The purpose of this site is to analyze a severe weather event using many general scientific applications used by meteorologists. It can also be viewed as a hands on exercise to forecasting the weather, as it focuses on the events and data that spawned a devastating tornado that struck Oakfield, Wisconsin on July 18th, 1996. Analyzing satellite images, Doppler radar, and contoured surface/upper-air data will give a thorough understanding of what conditions led to the severe thunderstorms which roared across the upper-Midwest (clicking on any weather related terms will provide a meteorological dictionary).
This web page can provide the following activities for students, teachers, and weather enthusiasts.
On July 18, 1996 the town of Oakfield, Wisconsin was all but destroyed by a powerful tornado. In addition to the tornado, strong thunderstorms brought heavy rains, lightning, and gusty winds to the region. All of these elements resulted from the passage of a cold front. The violent tornado developed in Fond du Lac County and moved southeastward across Wisconsin taking direct aim at Oakfield. At 7:15 PM the large tornado struck the 1,000 person town, injuring 17 people. Damage estimates totaled over $40 million as 47 of 320 homes were destroyed. In addition, 56 homes as well as numerous businesses and churches sustained heavy damage. A "state of emergency" was declared by Governor Tommy Thompson allowing National Guard soldiers to be called in to aid victims and clear debris.
The tornado was powerful enough to level the Friday Canning Company, while picking up millions of empty cans and leaving them sprawled over a 50 mile distance. Besides structural damage to buildings the tornado was quite costly to farmers; Crops, livestock, and farm equipment were also destroyed. The original National Weather Service report from Milwaukee/Sullivan categorized the tornado to be a F3 to F4, winds of 158-260 mph, although it was later upgraded to an F5, winds greater than 261 mph, the most severe tornado possible. F5 tornadoes are very rare, only occurring, on average, every other year in the United States. The F5 status was issued based on the inspection of the damage in the Oakfield area. National Weather Service (NWS) tornadic storm warnings of the Oakfield tornado can be viewed NWS Oakfield Tornado Report. When a tornado watch is issued, conditions are favorable for the formation of tornadoes. A warning is issued when an actual tornado has been reported. The tornado stayed on the ground for over 20 minutes as it moved southeastward for nearly 20 miles before finally dissipating. This photograph, taken by Wayne Feltz, shows the thunderstorm that spawned the Oakfield tornado as it passes to the north of Madison, WI.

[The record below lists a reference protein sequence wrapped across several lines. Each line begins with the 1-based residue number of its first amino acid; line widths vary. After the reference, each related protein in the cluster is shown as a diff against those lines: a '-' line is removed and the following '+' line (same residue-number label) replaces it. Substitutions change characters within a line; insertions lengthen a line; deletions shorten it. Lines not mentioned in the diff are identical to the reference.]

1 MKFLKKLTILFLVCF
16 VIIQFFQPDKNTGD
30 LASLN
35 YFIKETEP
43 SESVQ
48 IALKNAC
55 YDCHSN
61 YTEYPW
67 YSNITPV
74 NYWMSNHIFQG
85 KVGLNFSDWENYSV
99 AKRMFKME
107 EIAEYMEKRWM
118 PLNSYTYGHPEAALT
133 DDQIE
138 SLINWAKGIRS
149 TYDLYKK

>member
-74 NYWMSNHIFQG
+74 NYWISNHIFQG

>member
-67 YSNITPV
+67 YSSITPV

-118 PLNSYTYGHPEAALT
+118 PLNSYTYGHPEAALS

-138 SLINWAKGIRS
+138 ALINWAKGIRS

Much can be learned about meteorology from studying the Oakfield tornado. Many factors important for predicting the weather will be thoroughly discussed, using data from this storm to aid in understanding the atmosphere.
For students and teachers who are interested in contour analysis and interpretation, parts one and two of the index should be the main focus, especially the exercise available in the first paragraph of the contouring section. Sections three and four focus on satellite and radar interpretation. All section will be useful for those interested in mesoscale analysis and investigating the severe weather event.
I. Cyclone: A General Overview of What Caused The
II. Contouring of Surface and Upper-air Data
A new interactive contour analysis excercise has been added (you draw the lines using the mouse).
The Oakfield tornado case study is also available as an educational packet for high school students. Introductory information on understanding the atmosphere and weather, as well as contouring, satellite, and radar analysis is included. Teachers or students who wish to find out more about this packet can call the University of Wisconsin-Madison's(UW) Cooperate Institute for Meteorological Satellite Studies (CIMSS) at (608)-263-7435.
This page was developed and constructed by Rhett Grauman through support from NOAA grant NA67EC0100.
This page was assembled with help from the following CIMSS and UW-Madison AOS scientists.
The above photos of the Oakfield tornado were taken by stormchaser Cailyn Lloyd. To see more outstanding photos of the Oakfield tornado as well as many others check out her web page.
Any questions or comments can be sent firstname.lastname@example.org or email@example.com
High school teachers and students who are interested in meteorology, Earth, and space sciences are invited to apply for the week long Wisconsin Space Grant Consortium summer workshop which introduces many of these exiting topics with hands on activities. For more information: Summer Workshop